Lawmakers Urge President Obama to Address Human Trafficking Concerns at ASEAN Summit

President Obama is meeting with ten Southeast Asian leaders at the annual Association of Southeast Asian Nations (ASEAN) Summit starting February 15 in Rancho Mirage, California. The Summit addresses the economic and cultural development of Southeast Asia. On February 11, over 100 parliamentarians from the region issued a joint open letter to President Obama, urging him to use the summit as an opportunity to discuss critical human rights issues that plague many Southeast Asian countries.

Cambodian Prime Minister Hun Sen will be attending the summit. Last week seven U.S. Senators sent him a letter calling for greater transparency in national elections and increased efforts to stamp out human trafficking in Cambodia.

The State Department’s 2015 Trafficking in Persons Report named Cambodia a “Tier 2 Watch List” country, as a source, destination, and transit country for sex and labor trafficking victims. While Cambodia has made progress by reducing the prevalence of child sex trafficking, human traffickers have increasingly targeted adult male Cambodians for enslavement on Thai-owned fishing vessels in international waters—a human rights crisis that a number of news outlets and human rights organizations have worked to expose since early 2015.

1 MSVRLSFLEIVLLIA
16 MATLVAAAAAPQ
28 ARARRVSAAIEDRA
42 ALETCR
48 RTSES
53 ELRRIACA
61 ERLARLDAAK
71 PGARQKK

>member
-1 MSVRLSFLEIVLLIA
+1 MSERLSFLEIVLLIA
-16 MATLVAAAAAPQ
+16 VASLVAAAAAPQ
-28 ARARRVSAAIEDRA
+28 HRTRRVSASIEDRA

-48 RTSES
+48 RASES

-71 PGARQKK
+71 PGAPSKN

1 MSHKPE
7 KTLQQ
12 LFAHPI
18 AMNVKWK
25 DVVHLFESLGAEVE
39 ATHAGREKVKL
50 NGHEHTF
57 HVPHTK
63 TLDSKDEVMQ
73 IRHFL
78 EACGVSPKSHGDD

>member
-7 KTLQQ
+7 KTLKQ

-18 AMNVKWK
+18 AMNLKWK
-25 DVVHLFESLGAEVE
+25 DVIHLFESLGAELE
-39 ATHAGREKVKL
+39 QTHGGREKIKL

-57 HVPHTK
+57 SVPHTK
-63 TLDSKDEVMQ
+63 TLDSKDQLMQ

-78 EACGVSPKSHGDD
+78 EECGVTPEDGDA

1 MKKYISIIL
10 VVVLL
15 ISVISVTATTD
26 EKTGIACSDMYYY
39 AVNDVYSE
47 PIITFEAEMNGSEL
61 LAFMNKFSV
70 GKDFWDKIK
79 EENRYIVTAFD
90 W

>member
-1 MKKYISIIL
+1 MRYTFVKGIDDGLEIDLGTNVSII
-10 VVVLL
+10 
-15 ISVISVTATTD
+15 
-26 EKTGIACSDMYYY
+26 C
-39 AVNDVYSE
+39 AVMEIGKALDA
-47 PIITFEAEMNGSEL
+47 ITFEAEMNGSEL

The ASEAN Summit provides another opportunity for President Obama to continue raising human trafficking as a concern at the highest diplomatic levels. Several countries in the region are a party to the recently signed Trans-Pacific Partnership trade agreement, which includes provisions meant to protect workers from forced labor. Enforcement will be key to ensuring that these countries will improve their records on combating human trafficking.

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Published on February 16, 2016

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